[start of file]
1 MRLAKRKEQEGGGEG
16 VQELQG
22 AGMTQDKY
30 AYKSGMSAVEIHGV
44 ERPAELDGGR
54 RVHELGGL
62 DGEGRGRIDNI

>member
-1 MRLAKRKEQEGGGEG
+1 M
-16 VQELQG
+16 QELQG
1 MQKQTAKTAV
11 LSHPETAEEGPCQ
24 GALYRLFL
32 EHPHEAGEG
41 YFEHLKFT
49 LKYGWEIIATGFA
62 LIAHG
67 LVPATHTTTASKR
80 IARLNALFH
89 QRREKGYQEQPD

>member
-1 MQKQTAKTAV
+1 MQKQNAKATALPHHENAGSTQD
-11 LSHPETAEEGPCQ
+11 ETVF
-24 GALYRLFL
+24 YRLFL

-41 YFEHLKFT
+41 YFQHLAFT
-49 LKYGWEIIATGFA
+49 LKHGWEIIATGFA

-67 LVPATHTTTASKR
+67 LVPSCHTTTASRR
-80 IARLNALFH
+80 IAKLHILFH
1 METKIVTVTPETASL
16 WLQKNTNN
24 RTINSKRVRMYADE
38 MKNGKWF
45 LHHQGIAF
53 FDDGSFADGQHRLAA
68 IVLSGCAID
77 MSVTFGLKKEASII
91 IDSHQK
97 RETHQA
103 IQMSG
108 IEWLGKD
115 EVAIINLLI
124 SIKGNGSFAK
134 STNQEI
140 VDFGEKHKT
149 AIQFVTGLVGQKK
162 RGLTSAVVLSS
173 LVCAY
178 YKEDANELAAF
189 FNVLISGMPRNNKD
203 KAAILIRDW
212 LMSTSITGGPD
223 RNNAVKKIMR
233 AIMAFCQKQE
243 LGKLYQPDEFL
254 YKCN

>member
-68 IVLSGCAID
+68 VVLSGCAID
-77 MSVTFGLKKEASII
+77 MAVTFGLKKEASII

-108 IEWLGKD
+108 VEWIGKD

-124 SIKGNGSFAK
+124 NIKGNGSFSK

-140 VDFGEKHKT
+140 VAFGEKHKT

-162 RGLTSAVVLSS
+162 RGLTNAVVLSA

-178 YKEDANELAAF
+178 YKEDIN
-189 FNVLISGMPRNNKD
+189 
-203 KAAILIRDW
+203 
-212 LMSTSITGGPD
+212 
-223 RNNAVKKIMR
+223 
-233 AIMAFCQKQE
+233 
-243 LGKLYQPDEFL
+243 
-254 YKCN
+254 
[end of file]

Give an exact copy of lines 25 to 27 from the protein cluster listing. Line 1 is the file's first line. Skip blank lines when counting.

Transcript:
+1 MQKQNAKATALPHHENAGSTQD
-11 LSHPETAEEGPCQ
+11 ETVF